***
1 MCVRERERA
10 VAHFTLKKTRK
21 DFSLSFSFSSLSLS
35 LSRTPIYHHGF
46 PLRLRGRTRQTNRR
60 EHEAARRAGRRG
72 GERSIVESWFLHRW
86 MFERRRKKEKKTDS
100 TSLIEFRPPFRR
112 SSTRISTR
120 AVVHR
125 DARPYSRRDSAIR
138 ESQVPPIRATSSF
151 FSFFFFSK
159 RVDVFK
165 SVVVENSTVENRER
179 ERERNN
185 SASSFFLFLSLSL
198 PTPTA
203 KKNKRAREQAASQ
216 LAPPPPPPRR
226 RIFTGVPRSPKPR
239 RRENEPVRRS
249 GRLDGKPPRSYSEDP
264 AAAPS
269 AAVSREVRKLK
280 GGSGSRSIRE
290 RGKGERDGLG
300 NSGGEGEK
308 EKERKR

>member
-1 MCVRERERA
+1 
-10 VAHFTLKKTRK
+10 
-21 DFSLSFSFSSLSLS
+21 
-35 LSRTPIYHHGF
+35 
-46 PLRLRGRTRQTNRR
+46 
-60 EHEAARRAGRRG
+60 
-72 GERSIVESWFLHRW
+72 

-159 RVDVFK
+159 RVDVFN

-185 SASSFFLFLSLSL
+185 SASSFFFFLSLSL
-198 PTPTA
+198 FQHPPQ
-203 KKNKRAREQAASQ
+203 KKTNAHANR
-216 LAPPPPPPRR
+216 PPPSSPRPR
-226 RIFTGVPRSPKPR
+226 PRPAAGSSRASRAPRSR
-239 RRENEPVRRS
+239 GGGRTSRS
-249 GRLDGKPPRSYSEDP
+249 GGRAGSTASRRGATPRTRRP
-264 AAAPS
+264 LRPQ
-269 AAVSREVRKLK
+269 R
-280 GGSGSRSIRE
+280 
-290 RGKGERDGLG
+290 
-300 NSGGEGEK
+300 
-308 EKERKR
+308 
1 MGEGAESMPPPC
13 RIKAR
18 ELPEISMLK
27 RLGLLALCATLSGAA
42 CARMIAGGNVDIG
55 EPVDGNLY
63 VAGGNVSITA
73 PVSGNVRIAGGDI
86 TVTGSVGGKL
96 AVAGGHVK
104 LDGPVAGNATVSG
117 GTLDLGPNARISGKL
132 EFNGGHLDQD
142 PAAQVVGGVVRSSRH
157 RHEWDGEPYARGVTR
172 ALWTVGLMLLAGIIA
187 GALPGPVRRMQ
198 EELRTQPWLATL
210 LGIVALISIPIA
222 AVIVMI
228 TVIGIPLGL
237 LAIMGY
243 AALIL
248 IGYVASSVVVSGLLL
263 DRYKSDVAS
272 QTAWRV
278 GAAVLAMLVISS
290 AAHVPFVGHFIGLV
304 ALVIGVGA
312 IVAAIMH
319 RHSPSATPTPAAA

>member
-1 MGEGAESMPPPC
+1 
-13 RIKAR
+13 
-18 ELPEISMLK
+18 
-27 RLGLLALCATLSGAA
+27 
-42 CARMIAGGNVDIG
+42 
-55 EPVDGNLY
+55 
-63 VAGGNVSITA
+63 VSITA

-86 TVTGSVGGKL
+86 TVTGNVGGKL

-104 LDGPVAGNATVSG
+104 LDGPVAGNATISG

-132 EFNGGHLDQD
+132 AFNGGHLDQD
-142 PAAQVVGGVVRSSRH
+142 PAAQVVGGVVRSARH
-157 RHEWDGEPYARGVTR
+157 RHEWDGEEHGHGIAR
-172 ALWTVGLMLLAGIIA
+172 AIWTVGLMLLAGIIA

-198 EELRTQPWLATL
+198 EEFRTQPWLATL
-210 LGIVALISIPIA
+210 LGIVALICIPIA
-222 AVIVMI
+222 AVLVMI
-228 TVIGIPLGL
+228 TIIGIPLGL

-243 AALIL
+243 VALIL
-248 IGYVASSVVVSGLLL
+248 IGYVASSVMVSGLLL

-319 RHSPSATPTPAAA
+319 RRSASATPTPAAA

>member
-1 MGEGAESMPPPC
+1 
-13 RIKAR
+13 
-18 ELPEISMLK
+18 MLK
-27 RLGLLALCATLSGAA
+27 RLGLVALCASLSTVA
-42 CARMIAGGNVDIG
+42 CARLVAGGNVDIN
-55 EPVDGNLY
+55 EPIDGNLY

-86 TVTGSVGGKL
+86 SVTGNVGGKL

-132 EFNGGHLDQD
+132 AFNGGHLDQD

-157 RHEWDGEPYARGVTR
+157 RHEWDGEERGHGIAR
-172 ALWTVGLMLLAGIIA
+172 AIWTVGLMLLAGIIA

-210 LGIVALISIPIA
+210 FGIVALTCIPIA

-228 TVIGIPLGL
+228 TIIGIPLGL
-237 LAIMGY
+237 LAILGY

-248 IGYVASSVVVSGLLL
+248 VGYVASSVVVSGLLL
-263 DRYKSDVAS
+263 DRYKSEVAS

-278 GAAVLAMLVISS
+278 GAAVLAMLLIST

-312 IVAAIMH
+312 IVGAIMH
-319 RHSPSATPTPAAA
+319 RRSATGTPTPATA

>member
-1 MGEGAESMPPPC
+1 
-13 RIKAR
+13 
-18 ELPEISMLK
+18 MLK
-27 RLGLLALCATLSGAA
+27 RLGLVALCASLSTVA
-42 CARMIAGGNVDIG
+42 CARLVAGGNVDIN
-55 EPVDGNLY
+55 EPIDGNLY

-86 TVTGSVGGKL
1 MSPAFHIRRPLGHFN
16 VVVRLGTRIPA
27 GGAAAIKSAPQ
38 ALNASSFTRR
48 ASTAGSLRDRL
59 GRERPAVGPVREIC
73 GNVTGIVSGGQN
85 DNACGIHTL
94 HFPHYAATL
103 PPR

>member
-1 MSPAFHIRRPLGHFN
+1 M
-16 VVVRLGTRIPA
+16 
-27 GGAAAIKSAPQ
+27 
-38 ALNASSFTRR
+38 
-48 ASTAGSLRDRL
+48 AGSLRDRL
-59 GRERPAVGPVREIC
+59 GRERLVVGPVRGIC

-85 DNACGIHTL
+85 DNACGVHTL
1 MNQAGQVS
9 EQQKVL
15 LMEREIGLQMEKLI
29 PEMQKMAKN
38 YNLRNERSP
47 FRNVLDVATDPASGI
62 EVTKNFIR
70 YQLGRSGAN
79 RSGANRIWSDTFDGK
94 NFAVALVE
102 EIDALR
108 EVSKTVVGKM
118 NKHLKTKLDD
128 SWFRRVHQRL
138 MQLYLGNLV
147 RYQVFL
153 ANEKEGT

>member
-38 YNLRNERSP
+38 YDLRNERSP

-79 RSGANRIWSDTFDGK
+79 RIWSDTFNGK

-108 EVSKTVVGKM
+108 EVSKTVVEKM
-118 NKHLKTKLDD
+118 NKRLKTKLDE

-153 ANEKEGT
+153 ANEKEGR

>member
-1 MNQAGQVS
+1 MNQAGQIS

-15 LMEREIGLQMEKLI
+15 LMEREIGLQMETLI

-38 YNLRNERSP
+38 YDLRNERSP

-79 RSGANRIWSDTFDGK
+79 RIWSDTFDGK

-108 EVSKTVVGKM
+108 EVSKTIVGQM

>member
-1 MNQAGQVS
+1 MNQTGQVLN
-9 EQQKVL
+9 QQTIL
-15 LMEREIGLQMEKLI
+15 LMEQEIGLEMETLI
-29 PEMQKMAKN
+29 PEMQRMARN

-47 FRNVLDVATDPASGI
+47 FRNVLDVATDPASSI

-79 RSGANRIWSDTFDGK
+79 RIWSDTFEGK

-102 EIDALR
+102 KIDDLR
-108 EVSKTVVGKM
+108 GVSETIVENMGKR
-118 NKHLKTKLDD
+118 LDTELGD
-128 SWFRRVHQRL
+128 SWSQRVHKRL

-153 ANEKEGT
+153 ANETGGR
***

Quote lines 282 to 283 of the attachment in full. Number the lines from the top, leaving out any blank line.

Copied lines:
-153 ANEKEGT
+153 ANETGGR